Friday, January 29, 2010

Faith Healing Trial Of An Oregon Father Continues

*Here's more concerning the trial of a father who's son died after receiving no medical treatment for his condition. I am curious to hear more facts come out on this case.

Teen's father on the stand, denies knowing severity of son's condition
By Matthew Graham,The Oregon City News

Jeff Beagley told an Oregon City jury Wednesday that despite staying home from work the June 2008 day his 16-year-old son died, spending the whole night before awake talking to Neil, carrying his ill son to the bathroom and family members coming to pray over Neil, he didn’t think Neil’s condition was bad enough that his life was in danger.

“(Neil) didn’t act like he was in pain or say anything about it,” Jeff Beagley said of his son’s condition on the day he died.

“He stops breathing, what happened?” asked attorney Wayne Mackeson.

“I thought about that a lot; I don’t know what I did,” Jeff Beagley said. “I couldn’t believe it. It was such a shock because he didn’t seem like he was that bad that he would die; it was just a total shock.

“Was there any talk about calling 9-1-1,” Mackeson asked.

“Not that I know of,” Jeff Beagley said. “I don’t remember.”

Jeff and Marci Beagley face criminally negligent homicide charges in the faith-healing death of their teenage son, who died June 17, 2008, from complications due to an inflammation in his urinary tract, according to the county medical examiner’s office.

Just the flu

Jeff Beagley testified during most of the day in Clackamas County Circuit Court that he had no idea why Neil died. He said he thought Neil just had the flu.

He also called into question previous testimony. Referring to a food journal the family kept in the week leading to Neil’s death, he said it didn’t account for everything Neil ate.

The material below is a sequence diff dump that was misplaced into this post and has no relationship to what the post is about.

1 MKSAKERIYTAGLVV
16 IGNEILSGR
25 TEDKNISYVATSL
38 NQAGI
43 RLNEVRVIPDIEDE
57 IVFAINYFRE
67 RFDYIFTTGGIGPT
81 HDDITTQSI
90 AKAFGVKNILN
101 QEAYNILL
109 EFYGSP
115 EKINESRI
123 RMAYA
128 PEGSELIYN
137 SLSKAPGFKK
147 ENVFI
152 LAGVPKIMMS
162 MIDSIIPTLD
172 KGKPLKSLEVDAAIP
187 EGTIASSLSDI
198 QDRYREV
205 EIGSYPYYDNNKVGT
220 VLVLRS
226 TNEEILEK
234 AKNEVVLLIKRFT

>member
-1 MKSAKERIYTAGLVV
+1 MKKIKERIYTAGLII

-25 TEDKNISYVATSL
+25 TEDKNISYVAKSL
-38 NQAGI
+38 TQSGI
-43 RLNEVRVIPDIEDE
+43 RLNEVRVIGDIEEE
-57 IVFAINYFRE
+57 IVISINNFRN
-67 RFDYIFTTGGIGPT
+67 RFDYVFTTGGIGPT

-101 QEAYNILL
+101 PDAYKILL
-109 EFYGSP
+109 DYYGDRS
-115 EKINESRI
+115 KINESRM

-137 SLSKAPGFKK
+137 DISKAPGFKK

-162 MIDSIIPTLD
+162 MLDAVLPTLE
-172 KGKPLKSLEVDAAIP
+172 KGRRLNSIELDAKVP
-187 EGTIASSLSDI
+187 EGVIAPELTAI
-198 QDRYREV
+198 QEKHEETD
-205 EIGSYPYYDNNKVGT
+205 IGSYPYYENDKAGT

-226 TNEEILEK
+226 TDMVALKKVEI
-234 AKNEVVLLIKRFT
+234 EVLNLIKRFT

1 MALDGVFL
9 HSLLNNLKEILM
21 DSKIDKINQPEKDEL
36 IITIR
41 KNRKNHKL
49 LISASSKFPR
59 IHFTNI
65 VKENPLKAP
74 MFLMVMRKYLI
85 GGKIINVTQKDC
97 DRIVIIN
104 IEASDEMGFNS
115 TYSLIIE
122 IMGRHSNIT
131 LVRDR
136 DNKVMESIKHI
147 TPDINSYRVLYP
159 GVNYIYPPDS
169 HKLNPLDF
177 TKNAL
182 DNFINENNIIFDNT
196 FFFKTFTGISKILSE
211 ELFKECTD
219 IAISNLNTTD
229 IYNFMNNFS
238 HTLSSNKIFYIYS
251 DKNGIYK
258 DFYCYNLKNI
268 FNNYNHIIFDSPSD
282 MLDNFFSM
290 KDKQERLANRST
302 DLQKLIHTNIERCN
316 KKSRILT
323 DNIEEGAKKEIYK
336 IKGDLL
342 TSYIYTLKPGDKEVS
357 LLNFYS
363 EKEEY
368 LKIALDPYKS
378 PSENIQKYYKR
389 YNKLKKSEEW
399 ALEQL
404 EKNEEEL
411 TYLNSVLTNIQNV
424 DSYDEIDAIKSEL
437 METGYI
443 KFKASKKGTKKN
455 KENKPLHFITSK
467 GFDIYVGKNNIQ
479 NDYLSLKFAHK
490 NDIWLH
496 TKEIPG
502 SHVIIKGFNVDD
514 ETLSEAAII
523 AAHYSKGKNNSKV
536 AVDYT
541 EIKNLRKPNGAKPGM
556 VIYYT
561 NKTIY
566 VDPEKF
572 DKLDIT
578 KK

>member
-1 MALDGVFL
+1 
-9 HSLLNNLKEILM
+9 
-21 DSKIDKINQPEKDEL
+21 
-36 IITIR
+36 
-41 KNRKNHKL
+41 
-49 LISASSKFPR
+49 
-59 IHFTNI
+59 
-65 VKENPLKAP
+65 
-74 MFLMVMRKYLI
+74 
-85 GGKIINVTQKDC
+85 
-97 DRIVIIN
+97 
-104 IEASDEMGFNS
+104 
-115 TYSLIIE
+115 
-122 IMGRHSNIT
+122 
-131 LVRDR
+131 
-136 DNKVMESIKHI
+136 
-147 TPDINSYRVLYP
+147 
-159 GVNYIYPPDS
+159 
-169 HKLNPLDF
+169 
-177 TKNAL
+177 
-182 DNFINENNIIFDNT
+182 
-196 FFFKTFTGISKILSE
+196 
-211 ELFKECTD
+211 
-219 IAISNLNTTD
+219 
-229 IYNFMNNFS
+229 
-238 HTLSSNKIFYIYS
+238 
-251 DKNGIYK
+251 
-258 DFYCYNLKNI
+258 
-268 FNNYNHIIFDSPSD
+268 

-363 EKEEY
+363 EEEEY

“I know there was more fed to him than was on that, it wasn’t 100 percent of what he ate,” he said. “It was more to keep track for (his mother) so she knew what she fed him.”

Jeff Beagley said he helped Neil get around the house and get to the bathroom, even sitting in the bathroom with him while Neil used the bathroom on the evening before Neil died. He said he did it more because he was worried about his son falling, not because Neil said he was too weak or light-headed.

Jeff Beagley cried while testifying about the death of his 15-month-old granddaughter, Ava Worthington, three months before Neil died. He cried again, as did Marci Beagley, when reviewing a school assignment Neil had done explaining why he looked up to his father.

God's will?

Prosecutors grilled Beagley, who claimed he hadn’t made statements reported by Oregon City Police Lt. Jim Band. Prosecutors also pressed Beagley on his religious beliefs and whether he ever would have taken Neil to a hospital.

“Your son is fighting just a common flu and then just out of the blue just stops breathing and you didn’t do anything?” asked Deputy District Attorney Greg Horner.

“I can’t tell you what I did,” Beagley said.

“Did you make any effort to get his heart going again?” Horner asked.

“I didn’t know how to do that at that point,” replied Beagley.

“Did you try to get the people there who did know what to do?” Horner asked.

Beagley said he didn’t.

“Nobody did anything because that’s part of your belief, isn’t it, it’s just the will of God,” Horner pressed.

“I guess it is,” Beagley said.

Pressing on the notion that the Beagleys knew heir son was in serious condition and needed medical help, Horner asked about the seemingly unprecedented events preceding Neil’s death.

Horner asked about why he didn’t go to work on Tuesday, the day Neil died.

“I was up all night talking to Neil,” Jeff Beagley said. “Pretty much he wasn’t tired so I stayed up and talked to him about things, cars, we might even have had the TV on.”

“And that’s just a coincidence that you happened to stay up all night with him the night before he died,” Horner asked. “That’s just a coincidence?”

“I guess,” Beagley responded.

Later, after Beagley said he’d carried Neil to the bathroom Monday night, Horner asked about that incidents relation to Neil’s condition.

“Was that also just a coincidence, the night before he died you felt compelled to carry him to the bathroom,” Horner asked later.

“Yeah, I guess so,” Beagley said.